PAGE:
Category Archives: General

Fasciotomy Closure: VAC vs Shoestrings

Fasciotomy is the definitive management for compartment syndrome. But by definition, once you make the incision things are going to gape apart. If they don’t, hmmm, there probably wasn’t a compartment syndrome in the first place. 

That’s the easy part. Now, how do you make the wound edges come together and achieve some kind of cosmetic result? Historically, a variety of techniques have been used. They include leaving it open to granulate, brute force sutures, progressive closures, and more recently, the VAC suction dressing. 

This latter technique has really caught on, and there are a number of benefits. First, the suction can reduce tissue edema, which may facilitate quicker closure. Another big advantage is that this dressing can be changed every 3 days, as opposed to daily (or more) for conventional dressings. 

The downsides: cost, and the fact that some people in the US don’t have insurance that covers home use of this device. This may drive up costs by increasing hospital length of stay.

But is it better than the other closure methods? A recently published paper from an orthopaedic and plastic surgical group in Greece details a randomized, prospective study comparing VAC assisted closure versus the shoelace technique.

Here are the factoids:

  • 50 patients with 82 leg fasciotomy wounds were randomized over 5 years
  • The VAC group had the device applied 3-6 days postop with a pressure of -125 torr. They were changed every 3 days.
  • The shoelace group had the bands applied at the end of the operation. Tightening began 4-6 days postop and was then performed daily.
  • Time to closure with the VAC was 19 days vs 15 days for shoelaces. This was a significant difference.
  • Skin grafts were required to complete the closure in 6 VAC cases, but in none of the shoelace patients
  • There were 6 wound infections in the VAC group vs 4 in the shoelace group (NS)
  • Average daily cost in the VAC group was 135 euro, but only 14 euro for shoelaces
  • The cost to add a skin graft in the VAC group added substantial additional expense

Bottom line: This is a nice comparison of two techniques that try to solve the wound closure problem using two different methods. The VAC reduces edema but does not shrink the wound, while shoelaces stretch the skin to close the wound but do nothing about edema. The VAC is slower and more expensive, and frequently requires an additional (and expensive) skin graft. Shoelaces are quicker and cheap. What to do? It would appear that wound shrinking methods are preferred. However, if edema is significant, apply a VAC first. Then switch to shoelaces once the edema has subsided for faster (and graft-less) closure.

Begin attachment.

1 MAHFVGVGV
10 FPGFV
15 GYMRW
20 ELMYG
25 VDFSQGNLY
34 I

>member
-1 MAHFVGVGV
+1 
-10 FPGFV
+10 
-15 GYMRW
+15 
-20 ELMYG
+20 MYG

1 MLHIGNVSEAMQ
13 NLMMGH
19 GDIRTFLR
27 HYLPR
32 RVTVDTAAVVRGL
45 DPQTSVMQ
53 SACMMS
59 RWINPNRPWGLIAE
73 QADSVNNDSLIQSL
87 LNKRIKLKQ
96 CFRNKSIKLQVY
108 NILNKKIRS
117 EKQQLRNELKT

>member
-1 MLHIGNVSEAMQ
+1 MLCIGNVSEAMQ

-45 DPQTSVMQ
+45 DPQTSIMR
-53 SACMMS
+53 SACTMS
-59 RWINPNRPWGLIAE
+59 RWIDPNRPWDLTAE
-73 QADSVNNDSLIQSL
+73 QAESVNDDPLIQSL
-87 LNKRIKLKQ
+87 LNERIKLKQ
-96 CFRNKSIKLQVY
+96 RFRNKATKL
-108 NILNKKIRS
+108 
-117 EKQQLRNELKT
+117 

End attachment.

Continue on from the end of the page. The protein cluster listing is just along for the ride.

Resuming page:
Related post:

Reference: Wound closure of leg fasciotomy: Comparison of vacuum-assisted closure versus shoelace technique. A randomised study. Injury 45(5):890-893, 2014.

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Bystander CPR For People Not In Cardiac Arrest

CPR has increased the survival rate of patients suffering cardiac arrest, and early bystander CPR has been shown to double or triple survival. The sad truth is that CPR is not frequently performed by the general public. The American Heart Association has attempted to simplify CPR to the point that even untrained bystanders can administer chest compressions without a pulse check and without rescue breathing.

Bystander CPR

But what happens if that well-intentioned bystander starts CPR in someone who has not arrested? How often does this happen? Can the patient be injured?

The Medical College of Wisconsin reviewed the charts of all patients who received bystander CPR in Milwaukee County over a six year period. There were 672 incidents of bystander CPR. Of those cases, 77 (12%) were not in arrest when assessed by EMS personnel, and the researchers focused on those patients.

EMS response time averaged 5 minutes, and was greater than 10 minutes in only 2 cases. Average patient age was 43(!). The male/female ratio was just about 50:50, and the majority of the incidents took place in the home or residence.

Hospital records were available for further analysis in 72 of the patients. A quarter were sent home, a quarter admitted to a ward bed, and half were admitted to an ICU. Only 12 (17%) had a cardiac-related discharge diagnosis. The next most common discharge diagnoses were near-drowning, respiratory failure and drug overdose. Younger patients (<19) were usually near-drowning victims, and older patients (>54) were most commonly diagnosed with syncope. Five patients did not survive. Only one CPR injury was identified, which was charted as rhabdomyolysis “secondary to having received CPR” (a weak injury diagnosis, in my opinion).